The Rover: An existential jawbreaker



The Rover takes place in Australia in the middle of nowhere. Australia has a lot of that. The latest from writer-director David Michod (Animal Kingdom) is set "10 years after the collapse." It doesn't provide details about the collapse — we're not even sure whether the unspecified disaster hit the whole world or just Australia. Commerce still exists. We see a passing train, and gas and groceries are still sold by well-armed merchants in weathered shacks here and there. American money is preferred over Australian, for what that's worth. One thing is clear. In the middle of the southern outback, there is no law. Each person makes his or her own rules or follows the rules of others.

If reading about a lawless Australia after a collapse makes you think of the Mad Max movies, stop right there. There are no colorful punk road warriors in The Rover, no way-cool Thunderdomes, no knockout epic action scenes. In this terribly hot, sticky future, people fight exhaustion and nihilism. They search for somewhere relatively comfortable to sit and stare.

Ready to head for the theater yet?

There are bandits, naturally. While Eric (Guy Pearce) sits in a makeshift bar, we see the vehicle of three fleeing criminals – an Australian (David Field), a New Zealander (Tawanda Manyimo) and an American (Scoot McNairy) crashing outside. The frantic men steal Eric's sedan and race away.

Eric takes their vehicle (it wasn't nearly as messed up as they thought) and the most-definitely-not-Road-Warrior-style chase is on. At one of many stops, where a cordial lady (Gillian Jones) watches over a farmhouse and its inhabitants, Eric encounters Rey, played by Robert Pattinson in a drastic change from his look (check out those teeth!) and style in the Twilight movies. Rey appears stunned or stunted, but eager to socialize. Turns out he was a member of the aforementioned group of robbers, injured and left for dead. After he gets patched up by a doctor (Susan Prior), Rey takes off with Eric, so convinced that his brother (the American bandit) abandoned him that he is willing to lead Eric to the gang.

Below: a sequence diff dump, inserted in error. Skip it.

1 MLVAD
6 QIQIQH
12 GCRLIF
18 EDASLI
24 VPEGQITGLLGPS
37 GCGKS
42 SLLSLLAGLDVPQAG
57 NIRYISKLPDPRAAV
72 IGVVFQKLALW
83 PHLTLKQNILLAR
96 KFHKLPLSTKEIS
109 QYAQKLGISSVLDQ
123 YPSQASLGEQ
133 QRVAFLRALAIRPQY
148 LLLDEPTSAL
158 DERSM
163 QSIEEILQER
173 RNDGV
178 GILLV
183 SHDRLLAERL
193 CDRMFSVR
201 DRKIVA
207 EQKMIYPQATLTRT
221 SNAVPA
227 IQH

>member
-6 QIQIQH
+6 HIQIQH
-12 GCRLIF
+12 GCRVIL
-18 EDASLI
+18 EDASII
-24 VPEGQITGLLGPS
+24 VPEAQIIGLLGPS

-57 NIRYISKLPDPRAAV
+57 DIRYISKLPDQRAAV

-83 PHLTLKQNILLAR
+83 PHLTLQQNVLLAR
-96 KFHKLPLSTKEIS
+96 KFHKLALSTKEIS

The Rover is well-acted and interesting. The score effectively creates suspense while amplifying the unrelenting bleakness of the story. The best part of the film is the give and take between Eric and Rey. Guy Pearce is effective, as always, but it's Robert Pattinson that makes their scenes rich. Eric is a grim survivor who says little and reveals next to nothing about himself. He is on a mission and will do whatever it takes to accomplish his goal, period. But there's more going on with Rey. He tries to be taciturn, but his need to interact is too strong. Eric and Rey don't become friends, but they build a certain sense of trust, and enough of a relationship to keep the movie rolling.

I won't reveal where the story goes or how it concludes, of course. Suffice to say the bleak atmosphere does not go away. I'm glad I saw The Rover, but I wonder how many others will opt to spend money on a hot summer day to suck on this brutal existential jawbreaker.


22 Jump Street ★★★1/2 (out of 5) Jonah Hill and Channing Tatum return in a mostly rollicking followup to the surprise hit action-comedy 21 Jump Street. This time the best buddies are assigned to work undercover at a college, pretending to be students as they sure for the source of a dangerous new drug. The comedy is meta as hell, mining laughs out of its awareness of being a by-the-books sequel to an unexpected smash. Ice Cube returns in fine form as their exasperated boss and Wyatt Russell (Kurt's son) plays a new pal of Tatum's character. Hill is aces, but Tatum steals scenes left and right. Even when the jokes miss, it's a pleasure just watching the extremely likable lead duo.

The Grand Seduction ★★1/2 My all-time favorite movie is the charming, quirky, low-key 1982 feature Local Hero. The Grand Seduction has a similar set-up to Local Hero, with bits of Waking Ned Devine and Northern Exposure as well. To try to seal a huge deal, the citizens of a small Newfoundland harbor town lure a doctor (Taylor Kitsch) to join their community and try to charm him into staying. They even pretend to embrace his favorite sport, cricket. The Grand Seduction tries too hard. Watch Local Hero instead. Brendan Gleeson costars.

Related Film

The Rover

Official Site:

Director: David Michôd

Writer: Joel Edgerton and David Michôd

Producer: Liz Watts, David Linde and David Michôd

Cast: Guy Pearce, Robert Pattinson, Scoot McNairy, Nash Edgerton, David Field, Anthony Hayes, Susan Prior and Gillian Jones


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